The NHL’s annual draft lottery is now upon us and for a club record fifth straight year, the Ottawa Senators will be a part of it. The invitation is a mixed blessing, a consolation prize for finishing out of the playoffs. So, GM Pierre Dorion will jump on Zoom tonight with executives from the other 15 non-playoff teams, all excitedly clutching their lottery tickets, and hoping against all odds to improve their current draft ranking.
One thing is certain. They’ll pick earlier than they did last year when they opted for Tyler Boucher at 10th overall. This year, there’s almost an 81% possibility they’ll pick 7th or 8th overall and no lower than 9th. But they also have an outside chance at the golden ticket and that’s why Sens fans tune in to watch.
So You’re Telling Me There’s a Chance
There’s a 6.9% possibility the Senators could move up to number two in the draft and a 6.5% chance they get number one. Not great odds, of course, but this is a team definitely due for some good luck. The Senators have never improved their ranking in any draft lottery. Like, ever. The Sens have maintained their draft ranking seven times and dropped down in their ranking four times. That’s 11 lotteries, and no movin’ on up to a deluxe apartment in the sky.
Mind you, 11 has been a good number for the Sens (praise Alfie). So, who knows? Of course, some fans take numerical superstition a little too seriously.
Sounds like the Sens can’t go wrong.
Speaking of numbers, the draft lottery rules remain a hot, convoluted mess. Always have been. Plucked from NHL.com, these were the rules back in the 90s and they’re just as complicated today.
Fourteen balls, numbered one to 14, are placed in a lottery machine and four are randomly drawn, with the resulting four digit series matched against a look-up table. There are exaclty 1,001 possible combinations and each of the teams involved in the drawing are assigned a certain number of those combinations. The combinations were assigned by a computer on a random basis.
Congrats on getting through that paragraph awake.
What has changed is the focus on getting more viewers and fan engagement. Over the years, the league has opened up the lottery to more non-playoff teams. This allowed the 16th place New York Rangers to win the number one pick in 2020, which everyone outside of New York thought was stupid. But more teams mean more interest which means more money. Fairness and tank prevention became secondary, although they have altered the rules this year so that no team came move up more than 10 spots.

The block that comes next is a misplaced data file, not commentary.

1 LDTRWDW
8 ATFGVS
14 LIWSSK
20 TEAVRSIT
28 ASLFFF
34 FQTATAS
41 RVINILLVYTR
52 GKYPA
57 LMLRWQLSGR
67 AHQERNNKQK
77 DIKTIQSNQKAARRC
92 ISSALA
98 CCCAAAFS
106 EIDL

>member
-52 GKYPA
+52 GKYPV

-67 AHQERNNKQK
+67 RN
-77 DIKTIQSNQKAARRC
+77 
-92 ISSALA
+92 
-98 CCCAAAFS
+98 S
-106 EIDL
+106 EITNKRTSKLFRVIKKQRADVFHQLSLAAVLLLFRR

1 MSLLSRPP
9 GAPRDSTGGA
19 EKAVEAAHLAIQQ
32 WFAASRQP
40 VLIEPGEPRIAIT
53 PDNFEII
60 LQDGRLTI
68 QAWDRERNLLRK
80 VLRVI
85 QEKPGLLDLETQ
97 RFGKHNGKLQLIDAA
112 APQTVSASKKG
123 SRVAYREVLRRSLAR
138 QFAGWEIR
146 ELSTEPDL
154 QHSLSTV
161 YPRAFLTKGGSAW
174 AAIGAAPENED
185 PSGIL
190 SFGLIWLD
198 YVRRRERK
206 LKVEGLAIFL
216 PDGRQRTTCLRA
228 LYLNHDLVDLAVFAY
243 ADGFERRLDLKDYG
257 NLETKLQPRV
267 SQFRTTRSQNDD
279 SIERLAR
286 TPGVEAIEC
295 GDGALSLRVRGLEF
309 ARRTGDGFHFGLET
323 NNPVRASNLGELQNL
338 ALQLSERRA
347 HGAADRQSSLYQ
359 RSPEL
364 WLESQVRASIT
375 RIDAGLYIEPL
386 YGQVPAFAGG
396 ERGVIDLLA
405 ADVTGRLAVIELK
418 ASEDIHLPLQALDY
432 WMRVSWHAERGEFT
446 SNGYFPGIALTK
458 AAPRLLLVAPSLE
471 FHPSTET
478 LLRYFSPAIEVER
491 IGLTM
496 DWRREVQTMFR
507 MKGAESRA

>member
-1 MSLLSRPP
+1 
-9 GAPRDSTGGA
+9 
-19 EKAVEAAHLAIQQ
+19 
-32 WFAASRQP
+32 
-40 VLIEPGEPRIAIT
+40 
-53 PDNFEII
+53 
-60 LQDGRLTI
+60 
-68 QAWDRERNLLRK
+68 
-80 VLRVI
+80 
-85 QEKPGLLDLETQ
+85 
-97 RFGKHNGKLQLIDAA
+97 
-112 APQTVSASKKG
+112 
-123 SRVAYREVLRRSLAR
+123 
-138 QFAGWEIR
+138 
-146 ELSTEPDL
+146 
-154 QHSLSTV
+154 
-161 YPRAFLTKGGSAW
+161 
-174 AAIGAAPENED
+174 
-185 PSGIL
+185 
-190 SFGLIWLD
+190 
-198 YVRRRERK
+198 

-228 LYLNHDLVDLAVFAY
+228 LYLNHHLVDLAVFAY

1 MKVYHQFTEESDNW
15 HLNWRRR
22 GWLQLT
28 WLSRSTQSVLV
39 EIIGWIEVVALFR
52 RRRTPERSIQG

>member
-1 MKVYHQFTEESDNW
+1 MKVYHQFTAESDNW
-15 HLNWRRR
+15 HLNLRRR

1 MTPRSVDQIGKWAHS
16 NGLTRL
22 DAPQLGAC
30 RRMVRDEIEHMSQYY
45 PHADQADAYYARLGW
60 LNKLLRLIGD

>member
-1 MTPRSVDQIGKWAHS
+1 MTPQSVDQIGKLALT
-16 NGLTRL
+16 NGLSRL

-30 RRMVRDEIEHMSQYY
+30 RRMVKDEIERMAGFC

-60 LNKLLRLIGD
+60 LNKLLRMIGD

The actual need for a draft lottery is debatable. The NFL seems to scrape by without one. Any NFL team that wants to intentionally lose games to get first pick does so at their own peril. Seriously, it’s not easy to retain fans, viewership and merch sales when you completely crater your season and allow your team to become a joke.
There might not even be an NHL draft lottery without the expansion Ottawa Senators. They had a major hand in its creation. The concept was borrowed from the NBA by NHL Commissioner Gary Bettman, who’d just come from the Association a few months earlier. The lottery was designed (at first) to prevent teams from intentionally losing to improve their draft ranking. Back then, like the NFL, they simply gave the first overall pick to the team that finished last overall.
But in 1993, the Victoriaville Tigres had a young rocket named Alexandre Daigle who was busily trampling the Quebec Major Junior Hockey League. He was ranked number one by every NHL team and the Senators were tracking to finish last place overall and win his rights. But San Jose was pretty awful too that year and Sens owner Bruce Firestone made the mistake of wondering out loud, in front of reporters, if his team should lose the final game of the season to secure the rights to draft Daigle.
It was nothing more than a comment. The Sens did finish last that year, but there was no plan in place to throw games. The Sens expansion roster
told you everything you need to know. They didn’t need a scheme to be bad. Still, Firestone’s comments appeared in the papers and that touched off an NHL investigation. It resulted in a club fine of $100,000, and the creation of the draft lottery we’ll see tonight.
If the Senators do move up to number one or two for the July 7th draft in Montreal, they’ll certainly be eyeballing Kingston centre Shane Wright, who’s ranked number one among North American skaters. Or Juraj Slafkovsky, a winger playing in Finland’s top professional men’s league. He’s number one among international skaters.
If they stay in the 7-9 range, there’s not even any point of projecting who the Sens might select. While every draft publication tried to figure out what Ottawa would do with the number 10 pick last year, the Sens chose Boucher long before anyone thought he’d be selected. Some even had him going in round two.
Ottawa likes what Ottawa likes.
What they’d like tonight is the number one pick and there is a chance it could happen. Not a great chance, mind you. But a chance.
And on draft lottery day, hope springs eternal.
By Steve Warne